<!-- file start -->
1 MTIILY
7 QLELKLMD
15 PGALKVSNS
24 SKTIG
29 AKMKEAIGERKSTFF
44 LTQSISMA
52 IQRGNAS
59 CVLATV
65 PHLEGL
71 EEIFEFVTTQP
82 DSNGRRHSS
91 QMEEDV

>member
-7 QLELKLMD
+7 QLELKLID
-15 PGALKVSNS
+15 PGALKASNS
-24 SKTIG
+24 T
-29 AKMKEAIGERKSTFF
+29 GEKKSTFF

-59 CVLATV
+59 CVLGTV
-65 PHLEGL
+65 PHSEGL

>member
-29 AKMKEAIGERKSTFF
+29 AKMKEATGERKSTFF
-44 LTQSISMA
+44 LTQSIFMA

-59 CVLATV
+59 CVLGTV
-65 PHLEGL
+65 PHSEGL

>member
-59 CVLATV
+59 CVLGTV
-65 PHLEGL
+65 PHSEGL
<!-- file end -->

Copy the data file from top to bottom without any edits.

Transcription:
1 MTIILY
7 QLELKLMD
15 PGALKVSNS
24 SKTIG
29 AKMKEAIGERKSTFF
44 LTQSISMA
52 IQRGNAS
59 CVLATV
65 PHLEGL
71 EEIFEFVTTQP
82 DSNGRRHSS
91 QMEEDV

>member
-7 QLELKLMD
+7 QLELKLID
-15 PGALKVSNS
+15 PGALKASNS
-24 SKTIG
+24 T
-29 AKMKEAIGERKSTFF
+29 GEKKSTFF

-59 CVLATV
+59 CVLGTV
-65 PHLEGL
+65 PHSEGL

>member
-29 AKMKEAIGERKSTFF
+29 AKMKEATGERKSTFF
-44 LTQSISMA
+44 LTQSIFMA

-59 CVLATV
+59 CVLGTV
-65 PHLEGL
+65 PHSEGL

>member
-59 CVLATV
+59 CVLGTV
-65 PHLEGL
+65 PHSEGL